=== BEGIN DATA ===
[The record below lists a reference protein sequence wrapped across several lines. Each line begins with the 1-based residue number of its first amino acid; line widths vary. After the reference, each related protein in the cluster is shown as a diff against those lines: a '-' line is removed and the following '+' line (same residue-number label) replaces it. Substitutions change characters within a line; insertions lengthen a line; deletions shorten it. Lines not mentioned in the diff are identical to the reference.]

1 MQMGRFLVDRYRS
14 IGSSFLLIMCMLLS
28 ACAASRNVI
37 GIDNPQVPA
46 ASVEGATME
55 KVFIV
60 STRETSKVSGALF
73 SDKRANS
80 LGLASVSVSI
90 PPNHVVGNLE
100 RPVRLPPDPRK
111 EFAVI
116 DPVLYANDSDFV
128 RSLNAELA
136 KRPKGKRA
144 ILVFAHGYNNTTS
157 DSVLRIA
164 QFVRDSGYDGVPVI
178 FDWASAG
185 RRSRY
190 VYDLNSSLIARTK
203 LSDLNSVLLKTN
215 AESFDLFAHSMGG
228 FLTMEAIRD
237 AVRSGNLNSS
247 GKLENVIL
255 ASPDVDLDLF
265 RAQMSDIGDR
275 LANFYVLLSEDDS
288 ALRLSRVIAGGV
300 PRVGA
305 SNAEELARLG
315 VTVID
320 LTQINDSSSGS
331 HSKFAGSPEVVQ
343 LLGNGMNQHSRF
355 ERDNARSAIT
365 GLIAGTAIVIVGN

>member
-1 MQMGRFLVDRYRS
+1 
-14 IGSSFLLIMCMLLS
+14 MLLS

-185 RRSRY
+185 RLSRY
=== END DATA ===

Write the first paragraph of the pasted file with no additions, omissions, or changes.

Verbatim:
[The record below lists a reference protein sequence wrapped across several lines. Each line begins with the 1-based residue number of its first amino acid; line widths vary. After the reference, each related protein in the cluster is shown as a diff against those lines: a '-' line is removed and the following '+' line (same residue-number label) replaces it. Substitutions change characters within a line; insertions lengthen a line; deletions shorten it. Lines not mentioned in the diff are identical to the reference.]